(The Hague) - Slobodan Milosevic will be confronted with charges of genocide before the International Criminal Tribunal for the former Yugoslavia (ICTY) in The Hague today. Genocide, crimes committed with the intent to destroy a national, ethnic, or religious group, is the most serious offense under international law.
"These charges link Slobodan Milosevic with events that shocked the world," said Richard Dicker, Director of the International Justice Program at Human Rights Watch. "Based on our field investigations during the war in Bosnia, we believe that the 'ethnic cleansing' there was an effort to eliminate the Bosnian Muslim population from parts of the country. The genocide counts are important for those hundreds of thousands of victims."
The indictment includes one count of genocide, one count of complicity with genocide, and an additional 27 counts of war crimes and crimes against humanity arising from the conflict in Bosnia-Herzegovina between 1992 and 1995. The charges are based on Slobodan Milosevic's "command responsibility" as President of Serbia and his alleged participation in a joint criminal enterprise. The new charges cover the shelling of Sarajevo; the mass murder of thousands of Muslim men and boys at Srebrenica, both UN-proclaimed "safe areas;" and for the Omarska detention camp. Photographs of the Omarska inmates, who resembled Nazi concentration camp survivors, drew international attention in 1992.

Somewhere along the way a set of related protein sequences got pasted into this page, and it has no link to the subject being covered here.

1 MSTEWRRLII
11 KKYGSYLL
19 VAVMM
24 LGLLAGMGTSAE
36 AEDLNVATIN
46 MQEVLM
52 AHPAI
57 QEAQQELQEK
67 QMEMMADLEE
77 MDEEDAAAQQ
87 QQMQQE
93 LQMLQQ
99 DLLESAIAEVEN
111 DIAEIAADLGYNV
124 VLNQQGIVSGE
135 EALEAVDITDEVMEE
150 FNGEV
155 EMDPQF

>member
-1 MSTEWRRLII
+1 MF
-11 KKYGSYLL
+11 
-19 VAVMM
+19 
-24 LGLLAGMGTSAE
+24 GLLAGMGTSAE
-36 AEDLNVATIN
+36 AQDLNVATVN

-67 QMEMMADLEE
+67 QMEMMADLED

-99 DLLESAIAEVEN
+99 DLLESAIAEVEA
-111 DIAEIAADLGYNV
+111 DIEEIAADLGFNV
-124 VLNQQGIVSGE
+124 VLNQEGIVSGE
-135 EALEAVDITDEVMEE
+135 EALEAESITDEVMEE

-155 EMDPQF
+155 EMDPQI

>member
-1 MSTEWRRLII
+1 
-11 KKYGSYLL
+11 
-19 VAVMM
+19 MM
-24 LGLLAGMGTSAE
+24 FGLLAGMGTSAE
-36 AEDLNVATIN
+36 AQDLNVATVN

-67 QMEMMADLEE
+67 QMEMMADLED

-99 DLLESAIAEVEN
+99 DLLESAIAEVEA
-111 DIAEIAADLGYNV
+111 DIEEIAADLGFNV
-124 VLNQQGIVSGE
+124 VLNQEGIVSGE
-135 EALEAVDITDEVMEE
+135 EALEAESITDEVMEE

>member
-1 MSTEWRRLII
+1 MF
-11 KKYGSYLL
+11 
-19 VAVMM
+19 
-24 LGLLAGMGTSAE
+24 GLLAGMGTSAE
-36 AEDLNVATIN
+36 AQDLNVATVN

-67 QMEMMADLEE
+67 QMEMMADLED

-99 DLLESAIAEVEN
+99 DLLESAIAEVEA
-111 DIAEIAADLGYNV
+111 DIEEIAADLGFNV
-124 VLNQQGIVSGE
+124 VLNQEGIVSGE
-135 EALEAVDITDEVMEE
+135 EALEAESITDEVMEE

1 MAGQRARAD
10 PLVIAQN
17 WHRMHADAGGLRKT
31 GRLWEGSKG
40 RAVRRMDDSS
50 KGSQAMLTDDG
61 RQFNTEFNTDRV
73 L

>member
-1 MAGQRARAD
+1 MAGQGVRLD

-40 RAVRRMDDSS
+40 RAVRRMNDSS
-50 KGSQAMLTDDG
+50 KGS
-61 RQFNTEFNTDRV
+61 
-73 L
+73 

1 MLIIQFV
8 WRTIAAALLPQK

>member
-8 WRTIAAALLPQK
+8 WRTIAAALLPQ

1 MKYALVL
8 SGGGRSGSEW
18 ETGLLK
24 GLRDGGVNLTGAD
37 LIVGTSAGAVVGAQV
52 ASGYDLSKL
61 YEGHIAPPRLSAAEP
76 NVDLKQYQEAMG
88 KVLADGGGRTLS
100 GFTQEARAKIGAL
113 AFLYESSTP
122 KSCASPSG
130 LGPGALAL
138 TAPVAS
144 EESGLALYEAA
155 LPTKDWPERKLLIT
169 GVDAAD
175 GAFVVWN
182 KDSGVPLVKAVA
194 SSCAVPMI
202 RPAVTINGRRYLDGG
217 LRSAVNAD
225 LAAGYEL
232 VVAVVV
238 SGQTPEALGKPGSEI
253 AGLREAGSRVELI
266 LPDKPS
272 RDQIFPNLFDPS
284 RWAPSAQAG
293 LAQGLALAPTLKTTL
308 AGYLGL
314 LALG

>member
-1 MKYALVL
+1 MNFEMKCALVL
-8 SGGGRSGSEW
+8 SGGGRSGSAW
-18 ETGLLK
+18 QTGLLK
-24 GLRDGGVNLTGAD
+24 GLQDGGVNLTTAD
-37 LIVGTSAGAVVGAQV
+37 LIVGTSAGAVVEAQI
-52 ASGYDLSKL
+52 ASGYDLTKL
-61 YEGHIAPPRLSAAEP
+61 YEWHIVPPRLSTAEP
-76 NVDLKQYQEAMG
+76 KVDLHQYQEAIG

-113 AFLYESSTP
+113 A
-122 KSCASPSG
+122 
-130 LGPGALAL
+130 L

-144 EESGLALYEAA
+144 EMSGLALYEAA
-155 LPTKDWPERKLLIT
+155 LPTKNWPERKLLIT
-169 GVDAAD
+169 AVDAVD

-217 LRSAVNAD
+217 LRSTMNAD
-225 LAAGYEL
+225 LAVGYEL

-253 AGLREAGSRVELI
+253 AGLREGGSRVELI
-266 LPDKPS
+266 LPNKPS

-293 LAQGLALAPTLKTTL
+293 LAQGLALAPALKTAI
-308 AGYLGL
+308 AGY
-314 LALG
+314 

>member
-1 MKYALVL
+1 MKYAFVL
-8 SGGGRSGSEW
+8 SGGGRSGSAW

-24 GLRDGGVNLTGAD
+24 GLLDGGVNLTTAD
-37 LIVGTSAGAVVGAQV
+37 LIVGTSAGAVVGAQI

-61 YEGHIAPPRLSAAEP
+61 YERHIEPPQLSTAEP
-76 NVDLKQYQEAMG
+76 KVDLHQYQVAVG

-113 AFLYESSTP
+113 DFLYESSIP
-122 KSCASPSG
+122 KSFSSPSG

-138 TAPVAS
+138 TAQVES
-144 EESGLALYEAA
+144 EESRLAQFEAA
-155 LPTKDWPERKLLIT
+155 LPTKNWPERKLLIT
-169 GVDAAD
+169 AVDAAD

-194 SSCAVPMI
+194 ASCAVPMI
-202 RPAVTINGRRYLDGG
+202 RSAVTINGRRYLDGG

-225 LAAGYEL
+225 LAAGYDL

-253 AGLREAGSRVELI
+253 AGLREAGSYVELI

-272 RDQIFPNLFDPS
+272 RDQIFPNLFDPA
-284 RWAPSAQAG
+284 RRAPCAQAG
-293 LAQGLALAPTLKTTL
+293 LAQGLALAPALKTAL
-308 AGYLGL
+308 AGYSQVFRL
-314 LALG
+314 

Milosevic is charged with a total of approximately 10,000 killings and 250,000 deportations in Bosnia. This is the third indictment he faces before the ICTY. The earlier two indictments covered Croatia and Kosovo. The charges against him span the years of the Balkan Wars from 1991 to 1999. The judges will decide whether to join the three indictments in a single trial.
Among the fourteen individuals listed in the Bosnia indictment as co-perpetrators are Radovan Karadzic and Ratko Mladic. Karadzic was the political leader of Bosnian Serbs throughout the war. Mladic was the general in charge of both the arm of the Yugoslav Army in Sarajevo and the entire Bosnian Serb Army. The two have been under indictment for their roles in the Bosnian war since 1995 but have yet to be arrested.
In a report to the Security Council on November 27, Carla Del Ponte, the Chief Prosecutor for the ICTY, said that Mladic has been living freely in the Yugoslav capital, Belgrade, under the protection of the Yugoslav Army.